Blackberry plants are a species that has perennial roots with biennial canes that produce fruit the second year of growth. The second year, canes must be removed to allow for new cane growth each year. Blackberries are sensitive to wet conditions, as it creates an environment for plant problems and disease. Space blackberry planting rows 8 feet apart and prune the canes yearly to increase air circulation, which assists in keeping the plants dry.
Botrytis blight is a fungal disease that infects blackberry bushes when the outdoor temperature is approximately 60 degrees F, and the weather is cold and rainy. An infected bush will have gray-colored mold spores that are visible on dying and dead plant tissue. The fungus has the appearance of dust. Manage a botrytis infection by removing all infected branches and leaves; burn them to dispose. Apply a fungicide spray to the plants to protect against additional infections. Prevent a botrytis blight infection by pruning the plant to provide air circulation during wet periods, and watering the plant at ground level instead of spraying the entire plant.
Orange rust is a blackberry disease that is formed by a fungus that infects the brambles of the plant. The University of Arkansas Division of Agriculture lists an orange rust infection as the most common rust disease in blackberries. This type of rust infection is systemic, as it is capable of surviving inside the plant year after year. Orange rust does not kill the blackberry plant; instead, it weakens the structure and reduces fruit production. Symptoms of an orange rust infection are spindly, weak new shoot growth with pale, oddly-shaped leaves. The leaves form waxy pustules that turn powdery and orange in color; infected leaves fall from the canes in early summer. Remove and destroy infected blackberry plants, including the roots. Prevent orange rust infections by pruning healthy blackberry bushes to increase air circulation around the plants and applying a fungicide in the spring and fall seasons.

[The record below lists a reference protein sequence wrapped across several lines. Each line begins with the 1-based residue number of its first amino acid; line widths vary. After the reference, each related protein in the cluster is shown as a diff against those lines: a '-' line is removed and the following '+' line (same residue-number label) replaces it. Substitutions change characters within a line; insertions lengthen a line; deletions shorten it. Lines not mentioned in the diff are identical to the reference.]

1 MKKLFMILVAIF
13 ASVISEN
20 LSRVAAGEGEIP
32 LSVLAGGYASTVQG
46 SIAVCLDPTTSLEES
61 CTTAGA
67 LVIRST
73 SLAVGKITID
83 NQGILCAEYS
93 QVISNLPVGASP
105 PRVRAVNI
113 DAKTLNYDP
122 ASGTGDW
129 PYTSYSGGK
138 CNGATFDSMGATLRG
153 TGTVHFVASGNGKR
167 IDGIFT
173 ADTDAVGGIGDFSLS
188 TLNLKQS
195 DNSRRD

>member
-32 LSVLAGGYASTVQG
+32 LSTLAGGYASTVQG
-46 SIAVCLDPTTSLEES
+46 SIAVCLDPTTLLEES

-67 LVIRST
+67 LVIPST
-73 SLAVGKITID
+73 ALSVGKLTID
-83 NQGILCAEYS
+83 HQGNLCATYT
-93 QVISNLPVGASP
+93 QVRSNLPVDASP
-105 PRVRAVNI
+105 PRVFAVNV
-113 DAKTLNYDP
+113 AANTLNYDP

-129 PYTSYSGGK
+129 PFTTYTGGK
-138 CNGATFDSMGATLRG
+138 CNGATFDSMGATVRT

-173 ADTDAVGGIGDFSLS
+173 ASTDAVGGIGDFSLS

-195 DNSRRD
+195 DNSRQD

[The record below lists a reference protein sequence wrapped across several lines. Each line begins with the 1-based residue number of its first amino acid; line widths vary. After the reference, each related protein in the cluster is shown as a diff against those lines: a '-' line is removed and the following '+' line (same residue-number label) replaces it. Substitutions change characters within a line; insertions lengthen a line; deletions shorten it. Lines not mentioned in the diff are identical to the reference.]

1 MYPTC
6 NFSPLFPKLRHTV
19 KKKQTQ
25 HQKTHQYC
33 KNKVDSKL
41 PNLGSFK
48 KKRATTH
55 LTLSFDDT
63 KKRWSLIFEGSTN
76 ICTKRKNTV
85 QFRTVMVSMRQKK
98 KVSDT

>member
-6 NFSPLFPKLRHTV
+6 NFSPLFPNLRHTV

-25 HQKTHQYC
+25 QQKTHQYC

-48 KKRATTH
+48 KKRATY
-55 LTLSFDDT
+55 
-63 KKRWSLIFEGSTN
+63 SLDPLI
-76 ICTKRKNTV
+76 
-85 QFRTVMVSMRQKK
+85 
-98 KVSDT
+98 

Crown gall is a soil-borne bacterial disease that enters a blackberry bush through pruning wounds in the plant, insect feeding holes or damaged areas resulting from wind and hail. The bacterium creates a gall at the point of infection, which will cause a decrease in growth, berry production and death in some plants. The gall appears as a rounded mass that has a rough surface and spongy texture that darkens as it ages. Prevent a crown gall infection by choosing disease-resistant blackberry varieties and planting in soil that has not been infected with the bacteria for a minimum of three years. Take caution when pruning blackberry canes to prevent excessive wounding of canes and sterilize all tools with rubbing alcohol prior to use. Remove and destroy blackberry canes and roots that are infected with crown gall to prevent the disease from spreading to other plants.